How to set up a testing portfolio

(Kim) #1

Does anyone use a digital portfolio displaying manual & automated test cases? I am wanting to build one for myself and have a few questions:

  • how did you go about setting it all up and how long did it take

  • free tools any suggestions

  • did having a portfolio make the difference in securing contracts

  • would anyone be willing to share theirs

I would appreciate any advice in this area or links as I am currently writing up a road map to guide me through the formation process.

Thanking you in advance - Kim


(Chris) #2

I don’t have a portfolio of test cases. I can tell you why if you want to know. What I do have is a portfolio of other artefacts:

  • Presentation materials including handouts
  • Records of process improvement projects I’ve designed and run, including numbers for results
  • Examples of test session notes (I don’t share these between companies without permission)
  • Examples of programs and frameworks I’ve written for tools, scripts and so on
  • A large body of knowledge on testing collected in one place, including many notes from self study

This tells people:

  • I know what I’m talking about, and can tell other people about it
  • I know how to code well enough to write tools and scripts to support testing
  • I can write clear and concise session notes to the resolution required by the project
  • I’m interested in process improvement and can and have actioned projects to improve processes including measuring that improvement
  • I research, learn, and take notes, and I have a valuable knowledge base I can bring to the company

For this I use:

  • Paper: Handouts, slides, notes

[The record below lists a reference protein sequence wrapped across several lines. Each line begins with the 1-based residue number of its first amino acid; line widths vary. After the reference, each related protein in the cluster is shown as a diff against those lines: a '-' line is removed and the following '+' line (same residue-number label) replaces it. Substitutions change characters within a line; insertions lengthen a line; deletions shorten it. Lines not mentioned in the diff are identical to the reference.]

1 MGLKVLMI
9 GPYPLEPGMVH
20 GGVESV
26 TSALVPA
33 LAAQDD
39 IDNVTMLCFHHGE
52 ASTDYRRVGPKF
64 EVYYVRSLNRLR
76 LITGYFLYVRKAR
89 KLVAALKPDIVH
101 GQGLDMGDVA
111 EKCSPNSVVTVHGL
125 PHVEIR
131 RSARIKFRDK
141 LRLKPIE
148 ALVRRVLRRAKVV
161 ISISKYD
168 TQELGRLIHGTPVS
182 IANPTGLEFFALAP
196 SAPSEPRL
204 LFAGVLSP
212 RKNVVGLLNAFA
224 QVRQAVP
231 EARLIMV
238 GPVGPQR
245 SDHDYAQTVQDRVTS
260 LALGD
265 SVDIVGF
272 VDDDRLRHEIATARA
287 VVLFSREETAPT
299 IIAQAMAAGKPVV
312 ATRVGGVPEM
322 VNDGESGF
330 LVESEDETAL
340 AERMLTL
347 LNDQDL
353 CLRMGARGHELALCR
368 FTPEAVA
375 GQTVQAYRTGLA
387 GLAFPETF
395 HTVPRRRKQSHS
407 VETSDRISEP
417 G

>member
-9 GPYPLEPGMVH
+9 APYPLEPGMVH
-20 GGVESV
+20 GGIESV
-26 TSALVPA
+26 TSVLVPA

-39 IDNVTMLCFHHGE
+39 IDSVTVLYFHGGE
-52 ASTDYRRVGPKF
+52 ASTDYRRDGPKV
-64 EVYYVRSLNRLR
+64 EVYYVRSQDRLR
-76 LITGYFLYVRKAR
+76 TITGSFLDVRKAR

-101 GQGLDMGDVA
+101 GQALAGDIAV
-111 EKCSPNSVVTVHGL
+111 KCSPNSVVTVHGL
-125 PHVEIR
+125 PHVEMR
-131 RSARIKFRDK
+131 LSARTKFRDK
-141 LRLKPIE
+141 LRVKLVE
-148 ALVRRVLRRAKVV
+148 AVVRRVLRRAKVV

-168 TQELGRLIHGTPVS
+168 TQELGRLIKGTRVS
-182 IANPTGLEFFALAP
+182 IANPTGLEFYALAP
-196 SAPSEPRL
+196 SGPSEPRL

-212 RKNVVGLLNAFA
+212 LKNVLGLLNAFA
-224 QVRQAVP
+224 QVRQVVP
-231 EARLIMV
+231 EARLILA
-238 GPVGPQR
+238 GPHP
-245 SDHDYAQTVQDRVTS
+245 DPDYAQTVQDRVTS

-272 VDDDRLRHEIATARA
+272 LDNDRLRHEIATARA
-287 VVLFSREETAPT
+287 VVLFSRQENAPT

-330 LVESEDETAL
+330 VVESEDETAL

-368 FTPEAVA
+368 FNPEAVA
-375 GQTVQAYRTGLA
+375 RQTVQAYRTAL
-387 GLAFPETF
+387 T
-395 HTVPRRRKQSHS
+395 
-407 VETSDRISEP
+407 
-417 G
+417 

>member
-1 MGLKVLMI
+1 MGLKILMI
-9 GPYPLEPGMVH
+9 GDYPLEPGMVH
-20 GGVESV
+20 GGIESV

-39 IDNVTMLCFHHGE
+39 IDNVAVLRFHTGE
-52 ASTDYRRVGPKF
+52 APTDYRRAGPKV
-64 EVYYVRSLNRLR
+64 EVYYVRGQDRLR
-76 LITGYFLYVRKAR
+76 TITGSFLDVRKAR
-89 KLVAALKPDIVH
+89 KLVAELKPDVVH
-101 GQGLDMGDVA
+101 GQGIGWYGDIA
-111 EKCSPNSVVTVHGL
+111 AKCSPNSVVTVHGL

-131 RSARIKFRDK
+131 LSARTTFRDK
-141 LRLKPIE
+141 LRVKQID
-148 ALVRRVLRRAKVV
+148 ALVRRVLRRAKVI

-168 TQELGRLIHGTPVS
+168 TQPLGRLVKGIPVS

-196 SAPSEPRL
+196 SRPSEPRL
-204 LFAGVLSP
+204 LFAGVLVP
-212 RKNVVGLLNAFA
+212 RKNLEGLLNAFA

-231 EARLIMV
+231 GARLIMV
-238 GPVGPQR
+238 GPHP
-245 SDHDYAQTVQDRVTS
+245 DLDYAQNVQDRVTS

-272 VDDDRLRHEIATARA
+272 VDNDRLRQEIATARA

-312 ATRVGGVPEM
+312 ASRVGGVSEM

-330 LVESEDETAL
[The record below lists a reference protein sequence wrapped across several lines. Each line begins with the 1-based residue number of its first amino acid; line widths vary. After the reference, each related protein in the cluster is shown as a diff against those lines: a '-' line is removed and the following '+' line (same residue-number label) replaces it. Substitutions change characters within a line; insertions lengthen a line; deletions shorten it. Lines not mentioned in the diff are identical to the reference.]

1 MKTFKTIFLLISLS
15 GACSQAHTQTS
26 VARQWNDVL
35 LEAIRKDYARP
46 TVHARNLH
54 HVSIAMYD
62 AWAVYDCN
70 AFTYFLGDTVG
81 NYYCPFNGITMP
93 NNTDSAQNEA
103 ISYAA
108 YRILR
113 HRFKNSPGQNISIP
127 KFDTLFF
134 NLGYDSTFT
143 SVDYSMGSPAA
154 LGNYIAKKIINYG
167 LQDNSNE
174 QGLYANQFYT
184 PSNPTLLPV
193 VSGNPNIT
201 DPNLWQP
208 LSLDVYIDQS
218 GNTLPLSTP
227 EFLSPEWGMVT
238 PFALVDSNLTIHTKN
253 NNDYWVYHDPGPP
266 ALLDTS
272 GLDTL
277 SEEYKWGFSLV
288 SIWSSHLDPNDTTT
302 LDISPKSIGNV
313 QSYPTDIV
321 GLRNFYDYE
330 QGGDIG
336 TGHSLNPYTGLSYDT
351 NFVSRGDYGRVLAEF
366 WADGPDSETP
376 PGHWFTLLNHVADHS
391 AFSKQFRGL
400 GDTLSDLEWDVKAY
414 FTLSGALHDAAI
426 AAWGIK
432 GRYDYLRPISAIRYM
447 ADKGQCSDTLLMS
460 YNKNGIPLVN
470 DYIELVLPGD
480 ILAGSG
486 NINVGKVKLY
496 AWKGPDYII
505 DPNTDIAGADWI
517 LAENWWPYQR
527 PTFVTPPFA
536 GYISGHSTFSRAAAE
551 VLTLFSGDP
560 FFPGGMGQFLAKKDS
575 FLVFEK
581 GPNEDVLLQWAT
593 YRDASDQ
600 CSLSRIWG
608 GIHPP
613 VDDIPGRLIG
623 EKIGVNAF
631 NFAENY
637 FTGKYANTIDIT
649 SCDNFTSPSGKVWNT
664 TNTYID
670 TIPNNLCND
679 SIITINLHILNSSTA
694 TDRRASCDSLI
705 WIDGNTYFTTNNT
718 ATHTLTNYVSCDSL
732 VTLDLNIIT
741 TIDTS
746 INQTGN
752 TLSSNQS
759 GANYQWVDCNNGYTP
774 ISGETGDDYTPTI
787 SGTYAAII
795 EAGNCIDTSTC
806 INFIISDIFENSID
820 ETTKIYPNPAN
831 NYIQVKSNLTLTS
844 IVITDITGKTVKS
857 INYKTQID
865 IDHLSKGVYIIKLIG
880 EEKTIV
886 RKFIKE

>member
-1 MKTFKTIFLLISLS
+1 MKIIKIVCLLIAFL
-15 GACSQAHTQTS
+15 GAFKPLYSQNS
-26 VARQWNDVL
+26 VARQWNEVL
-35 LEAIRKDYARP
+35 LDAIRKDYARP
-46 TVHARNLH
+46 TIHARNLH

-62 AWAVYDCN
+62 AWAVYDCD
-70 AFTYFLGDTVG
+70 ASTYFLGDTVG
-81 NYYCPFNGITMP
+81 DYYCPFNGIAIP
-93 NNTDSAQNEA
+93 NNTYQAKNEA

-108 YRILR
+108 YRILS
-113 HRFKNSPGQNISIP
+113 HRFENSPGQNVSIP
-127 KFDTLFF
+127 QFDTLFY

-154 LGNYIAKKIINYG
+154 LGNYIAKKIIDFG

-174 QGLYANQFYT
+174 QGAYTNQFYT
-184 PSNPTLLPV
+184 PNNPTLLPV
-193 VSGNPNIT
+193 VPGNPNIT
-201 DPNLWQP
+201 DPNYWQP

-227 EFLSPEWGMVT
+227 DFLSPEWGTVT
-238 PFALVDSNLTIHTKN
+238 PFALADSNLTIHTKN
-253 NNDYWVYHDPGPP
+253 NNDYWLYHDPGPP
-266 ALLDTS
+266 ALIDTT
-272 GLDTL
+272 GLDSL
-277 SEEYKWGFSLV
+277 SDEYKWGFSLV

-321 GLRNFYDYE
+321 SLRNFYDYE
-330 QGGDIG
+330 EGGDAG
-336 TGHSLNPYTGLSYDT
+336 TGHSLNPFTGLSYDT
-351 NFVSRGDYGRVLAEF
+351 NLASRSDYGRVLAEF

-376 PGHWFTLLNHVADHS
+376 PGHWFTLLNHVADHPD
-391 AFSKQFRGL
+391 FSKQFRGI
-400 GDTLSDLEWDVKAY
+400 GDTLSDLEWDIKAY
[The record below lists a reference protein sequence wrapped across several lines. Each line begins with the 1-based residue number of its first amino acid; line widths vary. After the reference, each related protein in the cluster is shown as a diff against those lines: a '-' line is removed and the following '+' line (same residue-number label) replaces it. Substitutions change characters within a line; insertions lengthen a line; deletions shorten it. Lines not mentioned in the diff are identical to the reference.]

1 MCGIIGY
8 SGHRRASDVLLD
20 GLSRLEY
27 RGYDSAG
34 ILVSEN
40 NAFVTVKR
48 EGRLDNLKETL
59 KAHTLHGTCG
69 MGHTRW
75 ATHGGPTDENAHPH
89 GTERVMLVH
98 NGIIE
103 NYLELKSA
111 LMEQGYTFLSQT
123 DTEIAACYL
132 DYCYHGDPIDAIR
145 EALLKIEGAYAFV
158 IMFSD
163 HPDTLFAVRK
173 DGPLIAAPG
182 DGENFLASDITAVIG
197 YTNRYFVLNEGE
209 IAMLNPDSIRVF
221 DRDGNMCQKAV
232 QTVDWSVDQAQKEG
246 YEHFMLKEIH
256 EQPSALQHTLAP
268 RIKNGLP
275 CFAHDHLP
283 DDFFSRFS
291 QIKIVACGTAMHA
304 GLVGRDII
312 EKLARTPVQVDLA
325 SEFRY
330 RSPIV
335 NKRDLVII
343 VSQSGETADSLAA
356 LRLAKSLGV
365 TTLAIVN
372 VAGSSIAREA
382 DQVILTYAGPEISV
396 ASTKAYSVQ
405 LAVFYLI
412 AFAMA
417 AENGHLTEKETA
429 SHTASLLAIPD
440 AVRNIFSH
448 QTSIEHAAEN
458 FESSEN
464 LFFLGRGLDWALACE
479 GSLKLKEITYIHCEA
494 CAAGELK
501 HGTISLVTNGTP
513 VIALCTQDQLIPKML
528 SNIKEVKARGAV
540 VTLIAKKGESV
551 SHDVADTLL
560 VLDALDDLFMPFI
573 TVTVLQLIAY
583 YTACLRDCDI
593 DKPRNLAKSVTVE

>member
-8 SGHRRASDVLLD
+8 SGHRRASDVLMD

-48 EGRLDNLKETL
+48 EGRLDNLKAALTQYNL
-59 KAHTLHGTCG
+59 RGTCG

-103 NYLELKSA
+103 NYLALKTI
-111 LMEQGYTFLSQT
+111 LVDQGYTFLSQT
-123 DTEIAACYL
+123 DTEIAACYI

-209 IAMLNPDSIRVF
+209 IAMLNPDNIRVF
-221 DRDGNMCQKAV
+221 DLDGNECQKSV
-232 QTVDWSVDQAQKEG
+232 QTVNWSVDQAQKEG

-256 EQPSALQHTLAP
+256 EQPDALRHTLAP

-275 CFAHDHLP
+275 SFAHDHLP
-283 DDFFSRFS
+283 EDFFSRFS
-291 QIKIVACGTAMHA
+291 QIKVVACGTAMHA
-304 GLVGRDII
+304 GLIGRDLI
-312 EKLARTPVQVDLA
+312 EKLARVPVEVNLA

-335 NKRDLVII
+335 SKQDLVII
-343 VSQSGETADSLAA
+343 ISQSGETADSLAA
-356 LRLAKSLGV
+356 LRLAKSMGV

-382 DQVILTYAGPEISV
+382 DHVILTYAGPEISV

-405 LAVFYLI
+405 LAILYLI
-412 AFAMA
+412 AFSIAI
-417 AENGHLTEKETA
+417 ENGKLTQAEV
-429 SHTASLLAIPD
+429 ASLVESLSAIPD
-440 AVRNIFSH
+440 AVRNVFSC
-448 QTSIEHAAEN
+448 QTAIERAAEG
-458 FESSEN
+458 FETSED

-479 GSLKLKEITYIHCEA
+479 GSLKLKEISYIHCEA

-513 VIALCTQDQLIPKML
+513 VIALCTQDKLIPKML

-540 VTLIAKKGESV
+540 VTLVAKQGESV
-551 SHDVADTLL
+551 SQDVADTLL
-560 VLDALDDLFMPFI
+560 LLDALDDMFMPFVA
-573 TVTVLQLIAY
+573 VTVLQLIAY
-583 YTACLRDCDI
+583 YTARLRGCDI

• OneNote: Knowledge base, notes portfolio
  • PDFs: Handouts, copies of slides
  • JPGs/PNGs: For screenshots of my tools
  • Various file types: For code, slide decks, and so on

I keep some of this in Google Drive and some of it on OneNote.

If you’re interested in making a test case portfolio I’d imagine it’d depend on what you’re trying to say with it, and what format your test cases are in. It’ll also matter that under most contracts any test cases you write at work belong to the company you work for, and may be considered secure data, so you may want to talk with your local securification personette. If you’re going the test case route make sure that whatever tool you use allows you to comment the cases. You want to add the purpose of the case, and why you’re awesome for writing them, to your case examples. This is for two main reasons: 1. cases should have a purpose attached to them because it makes them readable, understandable and maintainable - it’s easier to fix or delete a case when its intent is explicit, and it should show that it’s serving the test strategy. 2. Reading test cases is even more boring than writing them and you don’t want to bore a prospective employer. Employers aren’t heroes who properly assess each candidate’s full experience and personality, they’re fallible and sometimes arrogant humans who usually size up a candidate in the first minute and don’t bother to read a CV properly. If you’re giving them examples of good work they should speak for themselves or you need to speak for them. If someone showed me test cases I’d ask “Okay, what’s great about that? Anyone could write a test case, why are these so good you’re decided to show them to me?”